And the people asked him, saying, What shall we do then?…
People wondered why George Briggs, Governor of Massachusetts, wore a cravat but no collar. "Oh," they said, "it is an absurd eccentricity," and they said, "he does that just to show himself off." Ah! no. That was not the character of George Briggs, Governor of Massachusetts, as I might intimate by a little incident which occurred at Pittsfield, Mass., just after a meeting of the American Board of Foreign Missions. My brother was walking on one side of the Governor, and on the other side of the Governor was a missionary who had just returned from India. The day was cold, and the Governor looked at the missionary and said, "Why, my friend, you don't seem to have an overcoat." "No," said the missionary, "I haven't been able to purchase an overcoat since I came to the country." Then the Governor took off his great cloak and threw it around the missionary and said, "I can stand this climate better than you can." Governor Briggs did not do anything just to show off. This was the history of the cravat without any collar. For many years before he had been talking with an inebriate, trying to persuade him to give up the habit of drinking, and he said to the inebriate, "Your habit is entirely unnecessary." "Ah!" replied the inebriate, "we do a great many things that are not necessary. It isn't necessary that you should have that collar." "Well," said Briggs, "I will never wear a collar again if you will stop drinking." "Agreed," said the other. They joined hands in a pledge that they kept for twenty years, kept until death. That is magnificent. That is gospel, practical gospel, worthy of George Briggs, worthy of you. Self-denial for others. Subtraction from our advantage that there may be an addition to somebody else's advantage.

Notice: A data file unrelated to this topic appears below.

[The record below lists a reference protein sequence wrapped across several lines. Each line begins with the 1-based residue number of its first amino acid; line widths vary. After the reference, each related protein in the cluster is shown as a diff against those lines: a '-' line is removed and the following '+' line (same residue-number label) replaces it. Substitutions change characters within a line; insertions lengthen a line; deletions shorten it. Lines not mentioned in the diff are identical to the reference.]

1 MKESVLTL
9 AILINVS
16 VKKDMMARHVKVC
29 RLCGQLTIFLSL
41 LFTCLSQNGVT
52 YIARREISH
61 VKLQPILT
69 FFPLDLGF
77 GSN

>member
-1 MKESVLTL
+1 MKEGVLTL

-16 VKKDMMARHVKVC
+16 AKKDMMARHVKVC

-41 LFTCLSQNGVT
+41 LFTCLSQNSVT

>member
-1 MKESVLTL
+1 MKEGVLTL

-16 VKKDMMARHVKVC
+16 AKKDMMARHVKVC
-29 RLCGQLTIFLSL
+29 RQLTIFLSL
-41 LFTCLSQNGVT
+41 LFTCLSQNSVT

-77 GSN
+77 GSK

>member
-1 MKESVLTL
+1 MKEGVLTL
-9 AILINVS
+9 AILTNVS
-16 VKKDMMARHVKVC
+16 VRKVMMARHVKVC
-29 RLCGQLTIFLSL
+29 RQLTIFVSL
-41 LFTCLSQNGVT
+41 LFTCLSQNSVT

Parallel VersesKJV: And the people asked him, saying, What shall we do then?